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How to cure metabolic syndrome?

Metabolic syndrome is the medical term for a triad of symptoms: Diabetes, high blood pressure, and obesity.

We know this combination is always serious because it raises the odds of you getting coronary heart disease, suffering a stroke, and other conditions that affect the blood vessels.

Diabetes, high blood pressure, and obesity can damage your blood vessels, but having all three of them together is particularly dangerous.

What are the symptoms?

Metabolic syndrome could be present if you have three or more of the following symptoms: High blood pressure that's consistently 140/90mmHg or higher.

You are very overweight or have a lot of fat around your waist. You have high blood sugar levels, which signify insulin resistance.

Blood tests reveal high triglyceride levels (fat in the blood) and low levels of HDL (the good cholesterol) in your blood. This can lead to atherosclerosis where arteries become clogged with fats such as cholesterol.

Can it be prevented?

Making some lifestyle changes can have a profound effect on metabolic syndrome. Changes that may help are stopping smoking and cutting down on alcohol losing weight, exercising regularly, and eating a healthy balanced diet to help keep your blood pressure, cholesterol, and blood sugar levels under control.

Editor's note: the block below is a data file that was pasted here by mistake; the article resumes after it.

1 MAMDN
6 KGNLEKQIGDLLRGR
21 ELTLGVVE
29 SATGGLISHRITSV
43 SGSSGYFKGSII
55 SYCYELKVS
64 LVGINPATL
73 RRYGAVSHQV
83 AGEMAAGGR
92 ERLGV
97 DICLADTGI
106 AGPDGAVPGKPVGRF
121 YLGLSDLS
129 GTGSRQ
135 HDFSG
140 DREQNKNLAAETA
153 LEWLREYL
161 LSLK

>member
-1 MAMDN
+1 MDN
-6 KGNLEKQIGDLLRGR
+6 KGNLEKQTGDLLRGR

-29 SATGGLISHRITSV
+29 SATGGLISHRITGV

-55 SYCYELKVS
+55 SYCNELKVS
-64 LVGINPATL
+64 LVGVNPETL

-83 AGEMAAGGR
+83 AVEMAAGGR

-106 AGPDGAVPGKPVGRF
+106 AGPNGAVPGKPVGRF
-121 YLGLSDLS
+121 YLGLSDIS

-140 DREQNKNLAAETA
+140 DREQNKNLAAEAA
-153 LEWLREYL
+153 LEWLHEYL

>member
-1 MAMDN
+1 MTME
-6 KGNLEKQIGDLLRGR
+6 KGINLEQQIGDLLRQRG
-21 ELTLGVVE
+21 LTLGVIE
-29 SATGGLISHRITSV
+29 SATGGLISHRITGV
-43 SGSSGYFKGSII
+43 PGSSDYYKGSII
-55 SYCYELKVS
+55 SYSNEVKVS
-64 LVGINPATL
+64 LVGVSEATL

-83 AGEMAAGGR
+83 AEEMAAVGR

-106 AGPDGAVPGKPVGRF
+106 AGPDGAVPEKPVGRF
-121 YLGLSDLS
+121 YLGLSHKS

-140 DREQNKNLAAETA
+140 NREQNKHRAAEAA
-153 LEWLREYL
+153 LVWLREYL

Some of the easy ways to prevent diabetes

These three healthy habits can help reduce the risk of developing diabetes:

1. Stabilise blood sugar and energy levels

"Try to keep your blood sugar levels and energy levels stable by eating something every three hours, " says UK-based nutritionist Dr. Marilyn Glenville. "Eat breakfast, lunch, and dinner, plus a snack mid-morning and one mid-afternoon, with no longer than three hours in between."

2. Be aware of weight gain

"When you are overweight, fat builds up in your liver, causing it to produce excess glucose even if you are already obtaining it adequately in your diet," says Sarah Brewer, a general practitioner based in the UK.

"Excess fat also spills over from your liver to your pancreas where it accumulates and switches off the genes that regulate your insulin."

3. Cutting down on carbs may help

"Your carbohydrates intake strongly influences your blood sugar levels. Try to eat a diet that's low in carbs," says Alice Yeates, a UK-based nutritionist.


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